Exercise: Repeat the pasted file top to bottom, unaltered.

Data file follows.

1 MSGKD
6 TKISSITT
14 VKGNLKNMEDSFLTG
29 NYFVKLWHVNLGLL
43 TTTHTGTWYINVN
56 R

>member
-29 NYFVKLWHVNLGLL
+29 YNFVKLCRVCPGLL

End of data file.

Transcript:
1 MSGKD
6 TKISSITT
14 VKGNLKNMEDSFLTG
29 NYFVKLWHVNLGLL
43 TTTHTGTWYINVN
56 R

>member
-29 NYFVKLWHVNLGLL
+29 YNFVKLCRVCPGLL